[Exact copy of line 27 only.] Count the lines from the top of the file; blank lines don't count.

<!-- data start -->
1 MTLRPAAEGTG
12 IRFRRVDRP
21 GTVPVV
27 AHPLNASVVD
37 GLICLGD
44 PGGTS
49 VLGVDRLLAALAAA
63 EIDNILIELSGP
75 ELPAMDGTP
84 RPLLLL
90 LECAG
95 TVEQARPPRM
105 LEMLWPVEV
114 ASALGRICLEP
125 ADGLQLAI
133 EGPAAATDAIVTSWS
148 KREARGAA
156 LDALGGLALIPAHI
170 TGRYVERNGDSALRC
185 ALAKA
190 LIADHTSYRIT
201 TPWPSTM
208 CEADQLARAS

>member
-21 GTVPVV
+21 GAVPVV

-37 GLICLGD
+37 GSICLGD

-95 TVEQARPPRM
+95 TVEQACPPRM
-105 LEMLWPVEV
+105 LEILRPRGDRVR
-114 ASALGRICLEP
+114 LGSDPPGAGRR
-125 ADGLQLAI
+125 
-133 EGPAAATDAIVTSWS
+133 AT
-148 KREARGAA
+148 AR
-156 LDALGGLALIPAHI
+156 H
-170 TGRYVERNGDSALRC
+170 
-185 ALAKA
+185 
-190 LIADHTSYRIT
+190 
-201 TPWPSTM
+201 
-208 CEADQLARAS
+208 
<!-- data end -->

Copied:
-37 GLICLGD